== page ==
From this idea, the data warehouse was born as a place where relevant data could be held for completing strategic reports for management. The key here is the word 'strategic' as most executives were less concerned with the day to day operations than they were with a more overall look at the model and business functions.
As with all technology, over the course of the latter half of the 20th century, we saw increased numbers and types of databases. Many large businesses found themselves with data scattered across multiple platforms and variations of technology, making it almost impossible for any one individual to use data from multiple sources. A key idea within data warehousing is to take data from multiple platforms/technologies (As varied as spreadsheets, DB2 databases, IDMS records, and VSAM files) and place them in a common location that uses a common querying tool. In this way operational databases could be held on whatever system was most efficient for the operational business, while the reporting / strategic information could be held in a common location using a common language. Data Warehouses take this even a step further by giving the data itself commonality by defining what each term means and keeping it standard. (An example of this would be gender which can be referred to in many ways, but should be standardized on a data warehouse with one common way of referring to each sex.)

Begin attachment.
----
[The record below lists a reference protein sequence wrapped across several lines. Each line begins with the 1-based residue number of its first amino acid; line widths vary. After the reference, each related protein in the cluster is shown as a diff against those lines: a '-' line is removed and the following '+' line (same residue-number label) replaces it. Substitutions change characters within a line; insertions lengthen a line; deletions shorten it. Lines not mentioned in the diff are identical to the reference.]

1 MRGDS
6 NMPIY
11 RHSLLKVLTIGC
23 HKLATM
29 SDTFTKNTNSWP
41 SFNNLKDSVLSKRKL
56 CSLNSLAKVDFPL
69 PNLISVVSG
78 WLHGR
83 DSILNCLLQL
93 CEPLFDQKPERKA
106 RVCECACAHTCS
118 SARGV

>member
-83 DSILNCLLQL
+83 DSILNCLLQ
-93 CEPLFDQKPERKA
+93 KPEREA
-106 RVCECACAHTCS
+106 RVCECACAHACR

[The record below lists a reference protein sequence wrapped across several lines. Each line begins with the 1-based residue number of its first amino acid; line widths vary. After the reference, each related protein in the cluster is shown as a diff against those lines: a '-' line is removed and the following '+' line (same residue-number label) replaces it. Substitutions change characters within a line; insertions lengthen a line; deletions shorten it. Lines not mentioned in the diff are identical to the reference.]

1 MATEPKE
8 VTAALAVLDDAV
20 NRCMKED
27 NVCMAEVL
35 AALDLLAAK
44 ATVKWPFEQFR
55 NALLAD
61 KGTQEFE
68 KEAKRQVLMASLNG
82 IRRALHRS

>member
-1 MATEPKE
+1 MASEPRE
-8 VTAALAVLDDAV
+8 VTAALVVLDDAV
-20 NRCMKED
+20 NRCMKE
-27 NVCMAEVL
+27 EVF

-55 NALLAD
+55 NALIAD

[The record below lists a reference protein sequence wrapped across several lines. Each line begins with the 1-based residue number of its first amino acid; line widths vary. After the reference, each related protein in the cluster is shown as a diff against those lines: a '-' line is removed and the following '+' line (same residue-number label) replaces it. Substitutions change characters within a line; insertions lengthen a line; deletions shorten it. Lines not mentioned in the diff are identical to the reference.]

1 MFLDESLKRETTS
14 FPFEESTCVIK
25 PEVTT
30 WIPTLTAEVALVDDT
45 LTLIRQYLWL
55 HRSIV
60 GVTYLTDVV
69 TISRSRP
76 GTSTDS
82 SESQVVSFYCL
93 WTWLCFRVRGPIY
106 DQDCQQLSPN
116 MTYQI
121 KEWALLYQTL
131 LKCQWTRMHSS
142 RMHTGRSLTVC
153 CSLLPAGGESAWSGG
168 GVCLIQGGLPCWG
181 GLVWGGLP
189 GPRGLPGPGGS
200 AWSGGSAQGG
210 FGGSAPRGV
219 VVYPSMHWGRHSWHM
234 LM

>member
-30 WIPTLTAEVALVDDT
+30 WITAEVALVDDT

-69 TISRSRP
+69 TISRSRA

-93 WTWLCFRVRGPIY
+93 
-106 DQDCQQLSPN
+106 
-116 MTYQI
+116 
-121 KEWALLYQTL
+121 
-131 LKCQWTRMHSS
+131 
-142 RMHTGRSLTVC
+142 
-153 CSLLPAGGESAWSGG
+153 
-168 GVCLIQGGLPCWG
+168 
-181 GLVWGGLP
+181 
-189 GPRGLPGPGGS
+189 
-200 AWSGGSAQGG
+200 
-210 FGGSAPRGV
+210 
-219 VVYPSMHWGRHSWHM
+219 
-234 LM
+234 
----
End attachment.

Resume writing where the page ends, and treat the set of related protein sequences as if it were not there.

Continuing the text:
All of this was designed to make decision support more readily available and without affecting day to day operations. One aspect of a data warehouse that should be stressed is that it is NOT a location for ALL of a businesses data, but rather a location for data that is 'interesting'. Data that is interesting will assist decision makers in making strategic decisions relative to the organization's overall mission.

Design of data warehouses

Data warehouses often hold large amounts of information which are sometimes subdivided into smaller logical units called dependent data marts. Dependent Datamarts allow for easier reporting by keeping relevant data together in one location.
Usually, two basic ideas guide the creation of a data warehouse:
  • Integration of data from distributed and differently structured databases, which facilitates a global overview and comprehensive analysis in the data warehouse.